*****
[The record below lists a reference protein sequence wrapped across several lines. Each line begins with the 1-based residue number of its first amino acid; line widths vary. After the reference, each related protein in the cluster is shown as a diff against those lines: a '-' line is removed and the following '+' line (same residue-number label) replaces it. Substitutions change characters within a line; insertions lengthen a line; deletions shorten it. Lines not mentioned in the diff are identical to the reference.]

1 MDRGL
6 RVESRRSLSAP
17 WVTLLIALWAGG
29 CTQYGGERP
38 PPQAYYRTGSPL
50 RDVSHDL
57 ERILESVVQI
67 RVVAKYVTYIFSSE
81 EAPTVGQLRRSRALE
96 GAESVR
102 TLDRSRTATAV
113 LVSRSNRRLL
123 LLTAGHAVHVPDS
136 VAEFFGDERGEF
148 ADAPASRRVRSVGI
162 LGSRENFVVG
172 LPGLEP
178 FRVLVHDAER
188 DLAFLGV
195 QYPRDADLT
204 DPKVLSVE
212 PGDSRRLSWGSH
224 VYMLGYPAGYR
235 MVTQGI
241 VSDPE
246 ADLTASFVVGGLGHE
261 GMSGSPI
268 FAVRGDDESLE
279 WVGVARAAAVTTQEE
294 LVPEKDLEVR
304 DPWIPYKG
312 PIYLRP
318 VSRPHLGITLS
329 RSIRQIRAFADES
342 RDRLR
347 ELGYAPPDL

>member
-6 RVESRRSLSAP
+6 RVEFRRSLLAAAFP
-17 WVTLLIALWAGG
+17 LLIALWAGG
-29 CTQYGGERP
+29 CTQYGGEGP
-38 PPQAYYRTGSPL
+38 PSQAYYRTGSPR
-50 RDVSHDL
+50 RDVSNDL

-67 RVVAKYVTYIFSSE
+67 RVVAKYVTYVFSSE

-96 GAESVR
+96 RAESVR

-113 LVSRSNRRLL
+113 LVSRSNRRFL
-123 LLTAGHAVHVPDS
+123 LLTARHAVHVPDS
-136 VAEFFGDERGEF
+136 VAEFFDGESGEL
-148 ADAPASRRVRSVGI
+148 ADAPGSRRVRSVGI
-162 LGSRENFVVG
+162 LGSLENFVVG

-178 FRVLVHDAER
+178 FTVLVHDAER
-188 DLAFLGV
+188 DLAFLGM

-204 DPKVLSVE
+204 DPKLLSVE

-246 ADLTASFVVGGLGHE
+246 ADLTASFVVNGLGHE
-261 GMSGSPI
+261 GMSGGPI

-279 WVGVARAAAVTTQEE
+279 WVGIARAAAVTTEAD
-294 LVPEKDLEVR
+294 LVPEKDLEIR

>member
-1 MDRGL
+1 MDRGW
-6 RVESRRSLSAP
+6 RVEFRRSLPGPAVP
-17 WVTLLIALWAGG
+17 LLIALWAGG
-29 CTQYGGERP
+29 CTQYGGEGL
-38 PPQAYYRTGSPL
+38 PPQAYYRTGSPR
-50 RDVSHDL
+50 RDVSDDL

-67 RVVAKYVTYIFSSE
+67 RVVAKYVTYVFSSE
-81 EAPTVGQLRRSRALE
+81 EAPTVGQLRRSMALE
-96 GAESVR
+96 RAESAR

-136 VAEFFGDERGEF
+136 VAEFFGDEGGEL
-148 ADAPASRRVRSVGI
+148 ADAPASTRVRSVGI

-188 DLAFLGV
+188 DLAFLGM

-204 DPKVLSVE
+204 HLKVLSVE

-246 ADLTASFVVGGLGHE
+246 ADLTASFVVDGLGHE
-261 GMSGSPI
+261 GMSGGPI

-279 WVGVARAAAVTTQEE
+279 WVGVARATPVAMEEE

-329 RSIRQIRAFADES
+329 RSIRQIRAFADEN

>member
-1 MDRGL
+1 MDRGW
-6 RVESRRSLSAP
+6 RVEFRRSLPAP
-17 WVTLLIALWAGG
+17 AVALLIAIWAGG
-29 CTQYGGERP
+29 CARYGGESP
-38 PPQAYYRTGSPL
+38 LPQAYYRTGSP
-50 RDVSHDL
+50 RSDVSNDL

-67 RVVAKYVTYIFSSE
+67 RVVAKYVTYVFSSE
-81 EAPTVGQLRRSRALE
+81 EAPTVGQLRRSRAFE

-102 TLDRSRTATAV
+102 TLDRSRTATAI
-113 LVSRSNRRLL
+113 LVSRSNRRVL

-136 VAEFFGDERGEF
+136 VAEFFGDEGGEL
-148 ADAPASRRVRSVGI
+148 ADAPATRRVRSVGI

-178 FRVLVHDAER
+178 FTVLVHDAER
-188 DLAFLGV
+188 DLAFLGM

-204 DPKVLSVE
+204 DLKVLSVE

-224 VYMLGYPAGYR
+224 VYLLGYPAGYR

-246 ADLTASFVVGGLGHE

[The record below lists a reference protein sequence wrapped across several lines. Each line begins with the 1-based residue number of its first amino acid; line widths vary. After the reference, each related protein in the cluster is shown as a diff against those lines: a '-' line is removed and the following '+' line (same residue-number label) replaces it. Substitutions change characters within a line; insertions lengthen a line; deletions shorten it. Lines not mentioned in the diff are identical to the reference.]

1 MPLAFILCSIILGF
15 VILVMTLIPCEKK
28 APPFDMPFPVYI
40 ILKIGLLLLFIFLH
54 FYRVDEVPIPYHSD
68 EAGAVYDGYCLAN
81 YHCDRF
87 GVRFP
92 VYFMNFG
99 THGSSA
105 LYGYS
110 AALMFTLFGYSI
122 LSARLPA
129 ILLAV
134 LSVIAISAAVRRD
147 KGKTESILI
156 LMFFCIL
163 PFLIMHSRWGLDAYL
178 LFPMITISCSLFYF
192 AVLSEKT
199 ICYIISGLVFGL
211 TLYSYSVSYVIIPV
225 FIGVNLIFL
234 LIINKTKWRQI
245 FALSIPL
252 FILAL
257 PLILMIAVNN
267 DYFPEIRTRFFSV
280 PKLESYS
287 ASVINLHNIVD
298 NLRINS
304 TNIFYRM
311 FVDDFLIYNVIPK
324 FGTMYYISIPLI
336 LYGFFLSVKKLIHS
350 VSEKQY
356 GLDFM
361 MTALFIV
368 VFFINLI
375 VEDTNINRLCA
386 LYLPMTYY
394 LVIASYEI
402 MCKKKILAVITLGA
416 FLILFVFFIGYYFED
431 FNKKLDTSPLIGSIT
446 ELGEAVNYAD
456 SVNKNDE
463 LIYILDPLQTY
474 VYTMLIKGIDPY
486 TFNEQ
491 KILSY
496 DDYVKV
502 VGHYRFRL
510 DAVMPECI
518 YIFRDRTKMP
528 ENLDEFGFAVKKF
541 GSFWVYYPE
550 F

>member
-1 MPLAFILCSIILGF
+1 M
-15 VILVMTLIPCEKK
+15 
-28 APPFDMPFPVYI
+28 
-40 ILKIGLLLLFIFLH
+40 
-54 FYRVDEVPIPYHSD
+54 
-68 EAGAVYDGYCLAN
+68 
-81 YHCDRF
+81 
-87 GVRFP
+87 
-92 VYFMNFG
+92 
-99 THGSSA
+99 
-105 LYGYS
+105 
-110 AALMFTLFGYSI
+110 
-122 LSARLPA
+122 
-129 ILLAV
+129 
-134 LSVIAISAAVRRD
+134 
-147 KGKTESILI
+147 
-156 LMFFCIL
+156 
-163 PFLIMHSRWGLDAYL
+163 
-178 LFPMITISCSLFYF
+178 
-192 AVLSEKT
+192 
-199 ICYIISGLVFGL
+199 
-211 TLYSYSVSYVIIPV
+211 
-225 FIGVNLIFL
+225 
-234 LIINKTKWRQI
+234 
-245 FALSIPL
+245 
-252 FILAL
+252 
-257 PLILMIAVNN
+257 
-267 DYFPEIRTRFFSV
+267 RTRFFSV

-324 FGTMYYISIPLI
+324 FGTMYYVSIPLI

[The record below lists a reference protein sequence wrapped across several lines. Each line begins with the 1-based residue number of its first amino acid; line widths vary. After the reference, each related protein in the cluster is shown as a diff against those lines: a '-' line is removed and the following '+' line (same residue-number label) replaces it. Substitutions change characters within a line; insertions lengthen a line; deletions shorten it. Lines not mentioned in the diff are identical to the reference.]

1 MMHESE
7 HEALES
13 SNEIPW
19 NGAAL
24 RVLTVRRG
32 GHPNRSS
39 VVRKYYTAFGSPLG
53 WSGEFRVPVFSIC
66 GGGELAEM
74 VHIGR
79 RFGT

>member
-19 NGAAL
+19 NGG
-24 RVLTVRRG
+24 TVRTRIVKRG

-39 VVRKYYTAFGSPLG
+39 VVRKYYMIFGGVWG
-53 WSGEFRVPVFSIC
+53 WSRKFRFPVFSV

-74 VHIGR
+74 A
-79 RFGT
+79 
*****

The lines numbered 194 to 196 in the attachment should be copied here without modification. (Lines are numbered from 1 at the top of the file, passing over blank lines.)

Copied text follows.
463 LIYILDPLQTY
474 VYTMLIKGIDPY
486 TFNEQ